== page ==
In July 1545, the flagship vessel of Henry VIII’s fleet met an ignominious end. Locked in a stalemate at the Battle of Solent, England and its perennial enemy, France, were exchanging cannonfire when the Tudor king’s prize ship, the Mary Rose, began to keel over. As Henry watched in horror, the vessel careened toward the bottom of the English Channel, drowning all but 34 of its nearly 500-men crew.
Some 400 years later, divers discovered the wreck of the Mary Rose submerged in layers of silt. According to History Extra, the ship was remarkably well preserved, yielding everything from wooden dishes to lice combs still covered in nits. Researchers raised the Mary Rose from its watery grave in 1982, paving the way for its conservation and exhibition to the public, but in recent years, steady deterioration sparked by centuries spent underwater has threatened to destroy the historical goldmine.
Still, the Mary Rose isn’t doomed just yet. As Matthew Taub writes for Atlas Obscura, scientists from the University of Glasgow in Scotland, the University of Warwick in England and the Mary Rose Trust have developed a new technique that halts the decay of salvaged shipwrecks’ wooden structures. The process, detailed in a presentation at this week’s 256th National Meeting & Exposition of the American Chemical Society, uses nanoparticles—miniscule magnetic particles measuring just a thousandth of the width of a strand of human hair—to remove the iron ions responsible for a vessel’s decay.
According to a press release, marine bacteria settled into the Mary Rose’s wooden timber as it lay at the bottom of the seabed. These bacteria produced hydrogen sulfide, a gas that reacts with iron ions (imagine the rusted state of the ship’s cannons) to form iron sulfides. The chemical reaction is fairly harmless in low-oxygen environments like the seafloor, but as soon as the sulfides are exposed to oxygen, they produce destructive acids.
To combat this deterioration, the researchers rely on nanoparticles of iron oxide coated in a substance that morphs from a gel to a liquid based on changes in temperature. The Times’ Rhys Blakely explains that the particles “permeate the wood as a liquid, capture iron ions and then [are] drawn to the surface, where the polymer can be transformed into a gel and gently peeled off like a plaster.”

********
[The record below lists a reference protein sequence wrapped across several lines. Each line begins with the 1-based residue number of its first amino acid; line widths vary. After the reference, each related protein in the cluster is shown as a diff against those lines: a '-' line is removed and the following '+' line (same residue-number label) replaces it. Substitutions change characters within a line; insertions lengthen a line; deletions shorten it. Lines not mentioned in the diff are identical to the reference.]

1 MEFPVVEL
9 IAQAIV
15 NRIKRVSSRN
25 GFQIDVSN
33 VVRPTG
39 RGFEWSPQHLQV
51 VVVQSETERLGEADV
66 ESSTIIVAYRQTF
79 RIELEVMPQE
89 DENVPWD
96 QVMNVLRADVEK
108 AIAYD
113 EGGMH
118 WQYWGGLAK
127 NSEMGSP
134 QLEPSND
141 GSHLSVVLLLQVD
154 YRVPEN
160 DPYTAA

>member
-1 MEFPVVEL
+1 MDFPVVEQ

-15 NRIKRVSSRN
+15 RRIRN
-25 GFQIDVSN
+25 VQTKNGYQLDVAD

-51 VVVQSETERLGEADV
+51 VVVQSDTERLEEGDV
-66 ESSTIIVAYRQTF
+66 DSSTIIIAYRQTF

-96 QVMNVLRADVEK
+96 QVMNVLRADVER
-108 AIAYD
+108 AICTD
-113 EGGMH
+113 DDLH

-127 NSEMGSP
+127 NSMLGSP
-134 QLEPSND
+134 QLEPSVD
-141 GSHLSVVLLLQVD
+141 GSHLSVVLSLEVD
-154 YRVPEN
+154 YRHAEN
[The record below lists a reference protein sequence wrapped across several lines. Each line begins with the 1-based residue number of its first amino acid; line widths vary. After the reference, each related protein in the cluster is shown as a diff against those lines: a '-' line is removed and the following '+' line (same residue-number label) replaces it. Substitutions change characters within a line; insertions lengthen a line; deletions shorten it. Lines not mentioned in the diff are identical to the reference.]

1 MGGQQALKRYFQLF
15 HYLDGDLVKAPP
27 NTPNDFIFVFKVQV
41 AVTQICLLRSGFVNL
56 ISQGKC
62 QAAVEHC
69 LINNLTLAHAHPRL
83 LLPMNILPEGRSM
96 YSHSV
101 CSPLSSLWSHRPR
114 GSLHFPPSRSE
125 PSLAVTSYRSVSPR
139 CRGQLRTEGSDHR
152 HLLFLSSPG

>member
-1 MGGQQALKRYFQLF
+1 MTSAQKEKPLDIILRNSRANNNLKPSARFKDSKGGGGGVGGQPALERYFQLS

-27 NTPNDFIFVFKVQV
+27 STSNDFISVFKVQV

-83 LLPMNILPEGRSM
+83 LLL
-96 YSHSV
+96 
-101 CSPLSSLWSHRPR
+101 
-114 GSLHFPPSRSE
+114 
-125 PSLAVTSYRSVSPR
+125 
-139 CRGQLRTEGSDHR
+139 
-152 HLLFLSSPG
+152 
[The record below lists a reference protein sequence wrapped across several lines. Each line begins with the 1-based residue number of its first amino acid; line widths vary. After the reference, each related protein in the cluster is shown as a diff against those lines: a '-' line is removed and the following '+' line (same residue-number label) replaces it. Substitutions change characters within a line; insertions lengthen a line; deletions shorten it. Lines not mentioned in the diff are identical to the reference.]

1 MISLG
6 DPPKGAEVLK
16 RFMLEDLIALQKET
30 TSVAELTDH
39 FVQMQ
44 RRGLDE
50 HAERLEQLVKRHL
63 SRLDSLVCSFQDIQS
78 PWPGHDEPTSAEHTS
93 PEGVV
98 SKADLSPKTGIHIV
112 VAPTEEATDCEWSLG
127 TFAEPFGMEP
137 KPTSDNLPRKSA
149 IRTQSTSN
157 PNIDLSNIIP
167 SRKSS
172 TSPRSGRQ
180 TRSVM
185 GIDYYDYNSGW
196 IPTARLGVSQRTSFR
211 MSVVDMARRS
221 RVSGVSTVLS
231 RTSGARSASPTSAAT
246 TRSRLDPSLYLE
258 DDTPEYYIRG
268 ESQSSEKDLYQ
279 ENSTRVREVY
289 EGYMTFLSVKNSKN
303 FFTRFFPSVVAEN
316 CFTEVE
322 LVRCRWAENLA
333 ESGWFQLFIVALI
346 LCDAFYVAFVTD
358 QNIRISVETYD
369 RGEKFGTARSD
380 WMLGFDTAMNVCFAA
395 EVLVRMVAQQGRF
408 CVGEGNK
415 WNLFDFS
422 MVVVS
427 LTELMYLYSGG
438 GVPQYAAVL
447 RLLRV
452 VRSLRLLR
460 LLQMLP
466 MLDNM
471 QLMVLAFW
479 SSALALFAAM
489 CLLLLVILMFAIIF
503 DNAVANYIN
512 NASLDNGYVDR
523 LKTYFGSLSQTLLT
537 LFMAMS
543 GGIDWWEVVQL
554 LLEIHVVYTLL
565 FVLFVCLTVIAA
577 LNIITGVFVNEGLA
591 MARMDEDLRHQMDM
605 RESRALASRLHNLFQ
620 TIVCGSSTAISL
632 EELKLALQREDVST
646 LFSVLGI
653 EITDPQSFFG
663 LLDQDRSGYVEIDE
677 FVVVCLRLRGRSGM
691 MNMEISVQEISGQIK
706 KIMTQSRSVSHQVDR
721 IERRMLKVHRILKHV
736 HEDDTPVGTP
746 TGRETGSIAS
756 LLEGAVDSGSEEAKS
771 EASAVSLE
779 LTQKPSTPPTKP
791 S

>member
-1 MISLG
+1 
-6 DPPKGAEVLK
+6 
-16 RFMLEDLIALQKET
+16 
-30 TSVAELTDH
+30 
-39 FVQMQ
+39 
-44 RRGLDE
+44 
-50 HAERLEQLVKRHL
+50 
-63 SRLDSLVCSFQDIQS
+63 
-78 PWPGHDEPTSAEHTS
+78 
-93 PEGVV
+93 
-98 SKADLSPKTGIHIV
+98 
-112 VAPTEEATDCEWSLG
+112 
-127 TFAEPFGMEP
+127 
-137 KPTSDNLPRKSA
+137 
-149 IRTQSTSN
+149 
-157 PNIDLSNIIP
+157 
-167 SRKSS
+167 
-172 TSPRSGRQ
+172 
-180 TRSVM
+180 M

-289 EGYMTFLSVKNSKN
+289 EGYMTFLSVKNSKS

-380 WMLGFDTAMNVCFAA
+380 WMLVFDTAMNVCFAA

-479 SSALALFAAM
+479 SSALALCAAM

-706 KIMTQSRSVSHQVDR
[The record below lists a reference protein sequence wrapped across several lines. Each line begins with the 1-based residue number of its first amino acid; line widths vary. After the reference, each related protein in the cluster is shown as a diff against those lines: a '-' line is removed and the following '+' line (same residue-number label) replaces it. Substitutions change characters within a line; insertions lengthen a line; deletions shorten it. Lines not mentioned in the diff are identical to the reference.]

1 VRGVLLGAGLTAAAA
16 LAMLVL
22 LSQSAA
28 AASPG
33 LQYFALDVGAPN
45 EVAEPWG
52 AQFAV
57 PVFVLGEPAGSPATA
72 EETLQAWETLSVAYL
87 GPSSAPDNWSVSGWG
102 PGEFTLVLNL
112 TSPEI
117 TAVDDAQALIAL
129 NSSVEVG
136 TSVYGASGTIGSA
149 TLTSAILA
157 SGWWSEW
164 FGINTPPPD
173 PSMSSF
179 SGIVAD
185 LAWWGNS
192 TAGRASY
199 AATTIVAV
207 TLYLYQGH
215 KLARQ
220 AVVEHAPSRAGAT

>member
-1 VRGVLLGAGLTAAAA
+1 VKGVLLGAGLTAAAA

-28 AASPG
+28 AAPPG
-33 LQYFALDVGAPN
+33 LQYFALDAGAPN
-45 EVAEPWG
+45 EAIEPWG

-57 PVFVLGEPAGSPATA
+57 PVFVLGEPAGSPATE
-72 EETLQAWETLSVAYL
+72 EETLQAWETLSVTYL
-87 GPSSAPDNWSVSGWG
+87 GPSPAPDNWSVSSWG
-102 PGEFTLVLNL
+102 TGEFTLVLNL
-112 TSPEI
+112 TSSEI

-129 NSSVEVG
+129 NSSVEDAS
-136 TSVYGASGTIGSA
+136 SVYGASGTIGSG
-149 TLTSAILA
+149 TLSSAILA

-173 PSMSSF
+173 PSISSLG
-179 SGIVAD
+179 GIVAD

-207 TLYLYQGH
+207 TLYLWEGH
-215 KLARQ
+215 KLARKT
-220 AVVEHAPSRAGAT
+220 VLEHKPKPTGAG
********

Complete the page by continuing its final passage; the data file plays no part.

Nanoparticles can’t completely reverse the ill effects of the Mary Rose’s time underwater, Atlas Obscura’s Taub notes, but they will be able to remove the wood’s rusted reddish hue, returning the ship to a semblance of its former glory.
Prior to the development of the new technique, researchers prevented the ship from fully drying out by spraying it with water and wax. In 2013, however, the Mary Rose was finally dried and enclosed in a climate-controlled box. Although conservators used a supplement known as polyethylene glycol, or PEG, to preserve the ship’s hull, the polymer was unable to keep the Mary Rose's wooden beams from warping during the drying process, Sarah Knapton reported for The Telegraph in October 2017.
Now, the flagship vessel’s fate is finally secure.
“Conservators will have, for the first time, a state-of-the-art quantitative and restorative method for the safe and rapid treatment of wooden artifacts,” lead researcher Serena Corr, a chemist at the University of Glasgow, said in a statement. “We plan to then transfer this technology to other materials recovered from the Mary Rose, such as textiles and leather.”
The Mary Rose served Henry VIII for a total of 34 years. Its tenure as the Tudor king’s favorite ship saw the rise and fall of six queens and, perhaps unsurprisingly, lasted 10 more years than the king’s longest relationship, a 24-year marriage to his first queen, Catherine of Aragon.
Still, like most of Henry’s female companions, the Mary Rose experienced a sudden and unprecedented fall from favor. Upturned under mysterious circumstances, the flagship sank to its undersea grave with roughly 500 innocents—and one ship dog, a mutt dubbed Hatch—trapped within.